Vanlia told her family what the elf had said.  Her father insisted on taking her to the town council.  They went back inside the gate and Chrigo followed.  Their town really was not worth saving.  In the summer dryness, nearly all of the rooftops had burned and collapsed and too many of the homes and businesses were gutted and still smoking.  The fire appeared to be out, but smoke rose from too many places for one to be certain. They found the Prime Councilor in what had been a prosperous area, standing with the mammoth he had ridden. He was whispering to the animal, soothing the creature’s fear that was fed by the smell of smoke and ashes. Vanlia approached him.

“Greetings, sir, I bring good news.”
            He looked forlornly at her and groaned a question, “What good news would that be?”  The elderly man’s face looked worn and hopeless.

“We can have help from the elves.  I have been speaking with him and he has offered to lead us to his family, who will give us sanctuary.”  She gestured toward Chrigo as she spoke.  The old man smiled a politician’s grin and waved to Chrigo. The elf returned the gesture, wondering who the thin, gray-haired human was.  The Prime Councilor walked over to Chrigo and the two of them spoke in Elvin. The Councilor then approached Vanlia’s family.

“We will go with him,” the Prime Councilor said, sounding relieved.  “He has asked that the young lady ride with him, to help guide us.”

Vanlia’s father’s eyes narrowed at that.  “Why does he need that help?” 

The Prime Councilor answered him in a hushed tone.  “I, too, wonder why the elf asked for what he did, but we have little choice.  Trust that the cavalry will be watchful of her, I will see to it.”

“If you do think it is necessary,” Father conceded.

“The help of the elves could be our only salvation,” said the councilor, gravely.

“I would be happy to ride with him,” Vanlia interrupted.  “Or will you men decide for me?”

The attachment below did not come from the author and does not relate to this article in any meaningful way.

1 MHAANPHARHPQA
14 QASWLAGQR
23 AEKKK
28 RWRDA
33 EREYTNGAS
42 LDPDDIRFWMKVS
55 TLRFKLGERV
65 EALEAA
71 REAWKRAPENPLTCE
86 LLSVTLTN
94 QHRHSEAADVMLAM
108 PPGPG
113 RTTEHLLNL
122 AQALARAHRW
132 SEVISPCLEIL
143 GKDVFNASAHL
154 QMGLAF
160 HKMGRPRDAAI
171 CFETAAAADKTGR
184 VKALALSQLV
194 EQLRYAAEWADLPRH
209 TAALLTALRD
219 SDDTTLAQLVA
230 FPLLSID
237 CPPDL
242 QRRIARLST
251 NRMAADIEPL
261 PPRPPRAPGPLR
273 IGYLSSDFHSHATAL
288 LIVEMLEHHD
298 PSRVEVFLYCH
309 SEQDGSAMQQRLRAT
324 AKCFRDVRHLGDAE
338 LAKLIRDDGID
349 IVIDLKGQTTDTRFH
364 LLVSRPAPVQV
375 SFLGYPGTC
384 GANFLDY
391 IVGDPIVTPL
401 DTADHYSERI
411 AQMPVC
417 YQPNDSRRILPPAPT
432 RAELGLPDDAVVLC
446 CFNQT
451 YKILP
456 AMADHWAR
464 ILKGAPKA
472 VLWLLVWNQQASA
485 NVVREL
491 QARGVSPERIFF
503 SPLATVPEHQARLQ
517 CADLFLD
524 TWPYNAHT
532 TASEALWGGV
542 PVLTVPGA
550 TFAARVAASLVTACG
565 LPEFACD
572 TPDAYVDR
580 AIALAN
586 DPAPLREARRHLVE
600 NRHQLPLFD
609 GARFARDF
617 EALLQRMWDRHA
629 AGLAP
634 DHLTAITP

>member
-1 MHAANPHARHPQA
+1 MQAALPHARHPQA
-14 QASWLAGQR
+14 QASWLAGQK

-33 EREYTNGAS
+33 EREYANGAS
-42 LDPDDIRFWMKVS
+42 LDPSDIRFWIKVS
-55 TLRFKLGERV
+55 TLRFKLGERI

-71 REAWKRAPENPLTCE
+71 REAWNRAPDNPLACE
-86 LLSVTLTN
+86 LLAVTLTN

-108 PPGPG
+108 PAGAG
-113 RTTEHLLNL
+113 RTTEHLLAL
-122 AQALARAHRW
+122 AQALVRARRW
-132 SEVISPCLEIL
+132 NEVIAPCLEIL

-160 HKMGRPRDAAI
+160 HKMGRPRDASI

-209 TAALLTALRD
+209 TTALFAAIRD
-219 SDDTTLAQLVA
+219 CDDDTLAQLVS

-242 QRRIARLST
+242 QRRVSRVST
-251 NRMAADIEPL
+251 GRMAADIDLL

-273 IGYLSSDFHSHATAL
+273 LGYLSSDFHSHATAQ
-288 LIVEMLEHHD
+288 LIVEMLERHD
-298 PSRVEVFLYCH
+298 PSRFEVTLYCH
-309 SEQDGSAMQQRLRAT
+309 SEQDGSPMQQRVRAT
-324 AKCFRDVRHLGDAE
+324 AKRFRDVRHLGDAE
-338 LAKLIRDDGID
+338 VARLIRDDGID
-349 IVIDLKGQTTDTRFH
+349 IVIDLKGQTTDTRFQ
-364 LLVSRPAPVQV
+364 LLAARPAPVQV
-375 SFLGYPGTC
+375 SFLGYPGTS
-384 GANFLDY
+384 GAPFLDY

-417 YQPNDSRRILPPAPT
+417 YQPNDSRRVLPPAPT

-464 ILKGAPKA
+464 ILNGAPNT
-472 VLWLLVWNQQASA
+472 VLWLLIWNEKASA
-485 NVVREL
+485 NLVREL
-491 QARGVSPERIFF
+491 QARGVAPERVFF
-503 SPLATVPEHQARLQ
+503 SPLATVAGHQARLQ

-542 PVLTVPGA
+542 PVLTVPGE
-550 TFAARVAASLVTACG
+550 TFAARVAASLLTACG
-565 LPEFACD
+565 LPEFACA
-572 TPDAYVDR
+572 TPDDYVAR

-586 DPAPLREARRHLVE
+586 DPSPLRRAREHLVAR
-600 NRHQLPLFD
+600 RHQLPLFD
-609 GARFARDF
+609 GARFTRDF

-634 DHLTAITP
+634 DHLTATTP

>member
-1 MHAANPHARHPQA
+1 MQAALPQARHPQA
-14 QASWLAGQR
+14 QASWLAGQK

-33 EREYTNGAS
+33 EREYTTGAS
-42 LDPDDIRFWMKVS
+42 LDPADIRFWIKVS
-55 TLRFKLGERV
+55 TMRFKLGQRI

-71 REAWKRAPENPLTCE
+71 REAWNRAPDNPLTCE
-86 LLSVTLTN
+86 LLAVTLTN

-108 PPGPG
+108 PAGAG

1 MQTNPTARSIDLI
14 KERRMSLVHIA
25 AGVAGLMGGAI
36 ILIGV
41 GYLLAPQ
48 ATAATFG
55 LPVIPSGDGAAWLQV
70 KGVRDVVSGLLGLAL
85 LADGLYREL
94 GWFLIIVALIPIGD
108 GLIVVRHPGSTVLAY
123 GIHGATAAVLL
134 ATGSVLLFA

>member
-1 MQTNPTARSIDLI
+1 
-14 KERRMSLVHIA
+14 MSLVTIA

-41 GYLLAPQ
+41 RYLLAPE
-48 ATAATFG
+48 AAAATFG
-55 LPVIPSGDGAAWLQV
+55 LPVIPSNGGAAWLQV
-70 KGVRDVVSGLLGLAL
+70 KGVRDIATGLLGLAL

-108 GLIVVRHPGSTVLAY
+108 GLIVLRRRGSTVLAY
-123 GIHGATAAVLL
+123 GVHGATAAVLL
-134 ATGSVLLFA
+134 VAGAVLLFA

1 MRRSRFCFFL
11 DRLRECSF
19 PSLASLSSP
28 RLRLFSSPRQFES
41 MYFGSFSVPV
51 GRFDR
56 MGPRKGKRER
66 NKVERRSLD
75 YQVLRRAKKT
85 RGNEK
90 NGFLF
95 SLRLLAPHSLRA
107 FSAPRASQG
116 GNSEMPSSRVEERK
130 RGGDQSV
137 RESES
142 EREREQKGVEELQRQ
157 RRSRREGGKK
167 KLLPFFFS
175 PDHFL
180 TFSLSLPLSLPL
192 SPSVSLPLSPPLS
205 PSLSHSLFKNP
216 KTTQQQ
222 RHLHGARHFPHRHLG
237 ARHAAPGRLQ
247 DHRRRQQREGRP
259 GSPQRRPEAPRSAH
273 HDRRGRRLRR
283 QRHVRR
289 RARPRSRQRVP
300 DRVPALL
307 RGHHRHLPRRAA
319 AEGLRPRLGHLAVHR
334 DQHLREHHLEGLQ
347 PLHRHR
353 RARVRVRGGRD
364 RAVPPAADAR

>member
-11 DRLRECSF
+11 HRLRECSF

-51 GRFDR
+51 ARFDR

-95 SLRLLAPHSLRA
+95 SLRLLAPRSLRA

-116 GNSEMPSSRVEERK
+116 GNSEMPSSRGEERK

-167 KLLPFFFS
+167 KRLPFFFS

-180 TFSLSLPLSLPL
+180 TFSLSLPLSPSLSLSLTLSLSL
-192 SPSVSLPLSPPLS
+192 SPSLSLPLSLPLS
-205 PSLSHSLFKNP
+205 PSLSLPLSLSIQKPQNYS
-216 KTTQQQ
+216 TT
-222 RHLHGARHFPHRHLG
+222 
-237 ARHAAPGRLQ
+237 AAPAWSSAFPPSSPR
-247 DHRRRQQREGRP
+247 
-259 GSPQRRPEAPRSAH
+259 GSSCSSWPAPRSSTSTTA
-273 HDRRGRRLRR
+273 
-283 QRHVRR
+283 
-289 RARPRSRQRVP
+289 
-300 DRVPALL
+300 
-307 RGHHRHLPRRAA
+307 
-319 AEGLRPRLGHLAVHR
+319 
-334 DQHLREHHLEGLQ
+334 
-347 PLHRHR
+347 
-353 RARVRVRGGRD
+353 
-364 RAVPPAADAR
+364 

“Vanlia!” her father rebuked her.  “Your protection is my responsibility.”

“Yes, Father,” she said, not wanting to argue.  “But if the elf meant us harm, he would not be assisting us.”

“There is no figuring an elf’s ways”, her father complained.

Vanlia ignored his overprotective grumbling.  “If it means sanctuary for us, I’ll take my chances,” she said, expressing her resolve.  Standing tall, she left her family and strode over to Chrigo.  He helped her onto the back of his unicorn.  Word that the elf would lead them was taken through town.  The cavalry was assembled and the people gathered near the gate, carrying what they had salvaged.  Chrigo waited while they took their time and made sure that nobody was left behind.  Soon they were on their way down the slope, around the plateau and across the plains in the growing morning warmth.  Chrigo led the way, followed by the Prime Councilor, still riding his mammoth.  The people followed, surrounded by the cavalry in formation.

As they rode, Chrigo talked with Vanlia.  He had requested her company because he thought that taking a translator with him would be easier, especially if anything unexpected were to happen quickly. Also, she seemed likable as someone to talk to and her attempts at speaking his language amused him.  The girl had questions.  He told her his name and that he was a hunter as well as a husband and father.  She also wanted to know how he controlled his mount without a saddle and he explained it to her.  He did not know how much of it she understood, but he did give her a demonstration, speeding and slowing the animal and making a few turns.  She also asked him about the bird carcasses hanging from his belt and he engaged her in a long conversation about hawking and the habits of grassbirds.  She reached over and caressed his hawk gently, introducing herself in a quiet tone.  The hunting bird did not seem to mind the attention. 

Chrigo led the humans back to the Elvin camp.  The elves had found a hospitable stretch of plain and set up tents, after clearing the tall grass and saving the seeds and greens to eat.  As Chrigo and the humans approached, the elves emerged from their tents, alive with curiosity.  An elderly Elvin woman shuffled out to meet Chrigo.

“Ask your people to wait here,” Chrigo said to Vanlia.  She turned and told the Prime Councilor to call a halt.  The order traveled to the cavalry and they stopped, waiting on their mounts in a circle around the townspeople.  Chrigo walked his unicorn onward to meet the old Elvin woman.

The woman was gray-haired but stood straight.  As Chrigo approached her, she eyed him with quiet reproach, as if he were a child that was misbehaving.  “Where have you been, Chrigo, your family is worried.”

“Yanna,” Chrigo began, conveying seriousness by the way he said her name.  “The human’s walled home was attacked by goblins and burned.  They want to bargain for our help.”

Vanlia tried to follow the conversation as she sat behind Chrigo.  “We have not to bargain with,” she reminded him in a private whisper.

“Sssssh!” Chrigo hissed gently to quiet her, almost as if he were giving a command to his hawk. He turned back to Yanna.  “I should hope you would not turn them away?”  He was prompting her.

Yanna smiled.  “Who is this you have with you?”  She was teasing him.  “Will your wife be pleased with your new company?”